Calendar Ease

I have been writing some toy programs to relearn my Java skills. This time around I decided to write a calendar app. Nothing fancy mind you. I just put out a text calendar to the console.

Initially I had visions of computing all kinds of dates. I thought I could start with a known day falling on a certain day of the week. Then I could compute all relative dates with some formulas. Sure I would have to deal with leap years and such. But that would be a great project.

I found that the Calendar class in java.util was almost all I needed. No need to compute the day of the week the first day of the month falls on. I just set up a Calendar object with that date. Then I interrogate it to figure out which day of the week it is. Same thing with determining the number of days in a month.

This exercise was quite useful. I got some practice. I also learned some details of a new class. Calendar feels like a nice API. You just have to learn some of its constants. Then you can get() or set() to your heart's content. I banged out my calendar app in about 50 lines of code. Given that I am a bit wordy with my code, that is not too shabby.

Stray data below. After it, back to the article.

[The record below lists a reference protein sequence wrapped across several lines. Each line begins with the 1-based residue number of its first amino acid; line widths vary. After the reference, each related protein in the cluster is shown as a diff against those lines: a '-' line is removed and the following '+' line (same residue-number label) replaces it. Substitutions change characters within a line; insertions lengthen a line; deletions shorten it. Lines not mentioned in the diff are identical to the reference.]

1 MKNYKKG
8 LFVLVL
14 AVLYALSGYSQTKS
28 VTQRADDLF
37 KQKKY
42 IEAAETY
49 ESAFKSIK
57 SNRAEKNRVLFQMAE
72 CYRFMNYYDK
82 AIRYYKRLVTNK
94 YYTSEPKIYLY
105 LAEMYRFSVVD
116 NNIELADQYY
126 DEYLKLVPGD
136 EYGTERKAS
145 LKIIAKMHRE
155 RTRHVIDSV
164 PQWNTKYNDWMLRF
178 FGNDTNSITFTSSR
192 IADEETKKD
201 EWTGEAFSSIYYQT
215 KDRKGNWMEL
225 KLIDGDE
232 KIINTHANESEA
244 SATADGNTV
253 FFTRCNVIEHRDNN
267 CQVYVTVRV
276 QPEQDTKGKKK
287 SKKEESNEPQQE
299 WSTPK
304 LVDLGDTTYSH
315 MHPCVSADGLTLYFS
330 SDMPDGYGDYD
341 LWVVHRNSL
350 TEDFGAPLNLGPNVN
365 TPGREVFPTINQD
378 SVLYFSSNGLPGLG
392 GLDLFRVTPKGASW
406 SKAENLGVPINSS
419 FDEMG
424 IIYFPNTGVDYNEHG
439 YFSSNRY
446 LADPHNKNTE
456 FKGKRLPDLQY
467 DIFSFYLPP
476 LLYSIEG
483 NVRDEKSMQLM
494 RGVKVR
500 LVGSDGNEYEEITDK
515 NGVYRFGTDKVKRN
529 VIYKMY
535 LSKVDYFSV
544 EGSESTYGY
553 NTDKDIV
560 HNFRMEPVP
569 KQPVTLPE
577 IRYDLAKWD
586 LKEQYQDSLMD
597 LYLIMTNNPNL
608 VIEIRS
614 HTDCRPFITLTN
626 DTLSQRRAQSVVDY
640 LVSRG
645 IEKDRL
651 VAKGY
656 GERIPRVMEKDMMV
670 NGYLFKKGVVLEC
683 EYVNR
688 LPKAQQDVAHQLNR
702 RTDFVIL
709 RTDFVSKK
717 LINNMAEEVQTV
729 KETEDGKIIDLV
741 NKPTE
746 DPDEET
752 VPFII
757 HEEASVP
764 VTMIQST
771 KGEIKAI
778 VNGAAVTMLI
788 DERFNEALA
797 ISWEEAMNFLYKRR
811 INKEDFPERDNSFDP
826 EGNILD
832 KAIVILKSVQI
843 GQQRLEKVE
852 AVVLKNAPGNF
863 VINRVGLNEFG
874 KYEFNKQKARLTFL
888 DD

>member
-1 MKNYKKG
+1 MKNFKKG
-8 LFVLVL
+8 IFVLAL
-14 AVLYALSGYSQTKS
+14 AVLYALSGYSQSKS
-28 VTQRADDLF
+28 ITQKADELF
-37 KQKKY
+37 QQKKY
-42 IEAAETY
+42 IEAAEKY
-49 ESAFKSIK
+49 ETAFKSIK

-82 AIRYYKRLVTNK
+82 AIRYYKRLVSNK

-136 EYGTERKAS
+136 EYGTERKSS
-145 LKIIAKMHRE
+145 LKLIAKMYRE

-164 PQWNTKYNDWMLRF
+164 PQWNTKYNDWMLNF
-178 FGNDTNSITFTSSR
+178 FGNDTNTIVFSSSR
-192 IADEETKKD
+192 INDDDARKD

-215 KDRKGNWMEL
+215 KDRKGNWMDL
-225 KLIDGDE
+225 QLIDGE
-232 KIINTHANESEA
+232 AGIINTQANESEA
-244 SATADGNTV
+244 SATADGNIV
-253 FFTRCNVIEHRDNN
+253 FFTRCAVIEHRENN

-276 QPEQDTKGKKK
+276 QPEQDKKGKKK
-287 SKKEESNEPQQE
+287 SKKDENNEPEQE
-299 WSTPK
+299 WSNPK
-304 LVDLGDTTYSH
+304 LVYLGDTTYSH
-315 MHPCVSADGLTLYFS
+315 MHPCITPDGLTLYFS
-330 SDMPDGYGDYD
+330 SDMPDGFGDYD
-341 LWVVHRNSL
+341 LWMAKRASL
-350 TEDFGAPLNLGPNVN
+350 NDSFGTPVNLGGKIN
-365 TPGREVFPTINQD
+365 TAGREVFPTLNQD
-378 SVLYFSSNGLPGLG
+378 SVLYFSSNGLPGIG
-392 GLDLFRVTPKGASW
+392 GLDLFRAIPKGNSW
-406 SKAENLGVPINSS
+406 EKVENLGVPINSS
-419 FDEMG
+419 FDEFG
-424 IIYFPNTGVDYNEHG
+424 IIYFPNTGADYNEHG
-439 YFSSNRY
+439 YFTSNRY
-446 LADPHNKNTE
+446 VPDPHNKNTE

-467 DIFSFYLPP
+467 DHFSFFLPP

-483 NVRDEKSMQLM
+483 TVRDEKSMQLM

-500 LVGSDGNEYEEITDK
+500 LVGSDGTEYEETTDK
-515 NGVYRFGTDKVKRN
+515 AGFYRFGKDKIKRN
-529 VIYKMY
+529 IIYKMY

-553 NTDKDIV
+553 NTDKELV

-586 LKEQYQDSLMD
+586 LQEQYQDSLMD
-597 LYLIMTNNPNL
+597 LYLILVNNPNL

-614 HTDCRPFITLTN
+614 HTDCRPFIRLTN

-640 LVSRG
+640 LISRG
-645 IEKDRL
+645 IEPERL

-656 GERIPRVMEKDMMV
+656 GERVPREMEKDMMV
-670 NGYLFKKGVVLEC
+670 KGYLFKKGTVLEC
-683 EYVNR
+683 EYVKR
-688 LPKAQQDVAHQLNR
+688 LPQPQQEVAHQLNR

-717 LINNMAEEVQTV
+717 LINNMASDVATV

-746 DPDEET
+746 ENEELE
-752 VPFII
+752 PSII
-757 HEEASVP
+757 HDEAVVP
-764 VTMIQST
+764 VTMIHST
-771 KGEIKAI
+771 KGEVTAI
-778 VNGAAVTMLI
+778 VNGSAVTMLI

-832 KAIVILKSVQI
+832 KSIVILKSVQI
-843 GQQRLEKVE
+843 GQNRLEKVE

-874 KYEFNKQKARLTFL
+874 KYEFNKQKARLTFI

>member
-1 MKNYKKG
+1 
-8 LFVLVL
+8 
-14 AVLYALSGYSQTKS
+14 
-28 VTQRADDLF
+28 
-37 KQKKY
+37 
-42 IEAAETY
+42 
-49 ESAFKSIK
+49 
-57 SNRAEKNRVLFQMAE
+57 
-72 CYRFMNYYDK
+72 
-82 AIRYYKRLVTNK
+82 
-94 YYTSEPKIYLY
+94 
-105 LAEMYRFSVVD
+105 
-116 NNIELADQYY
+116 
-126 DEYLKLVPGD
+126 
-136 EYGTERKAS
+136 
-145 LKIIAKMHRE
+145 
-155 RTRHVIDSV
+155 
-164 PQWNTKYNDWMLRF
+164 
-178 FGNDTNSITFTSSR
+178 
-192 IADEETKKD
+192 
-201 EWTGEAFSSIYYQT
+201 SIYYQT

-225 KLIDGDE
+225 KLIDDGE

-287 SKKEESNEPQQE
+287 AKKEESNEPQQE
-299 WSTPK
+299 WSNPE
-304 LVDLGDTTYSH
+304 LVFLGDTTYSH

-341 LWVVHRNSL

Case of the Blank Screen

I decided to continue my Java graphics programming with a simple program to draw a sprial. This should have been a cake walk. I kept in mind that the Math functions took angles in radians. My mind thinks of angles in degrees. The Math package can convert between the two units. For some reason, my graphics were not showing up on the screen. This was frustrating. A good developer know how to debug these things.

I output my coordinates to the console. Everything looked fine. Coordinates were getting further and further away from the center. Looked like the drawLine funciton was just not producing any output. I did all my drawing in a loop contained in the paintComponent function. I tried sticking some hard coded coordinates in my drawLine call. No change.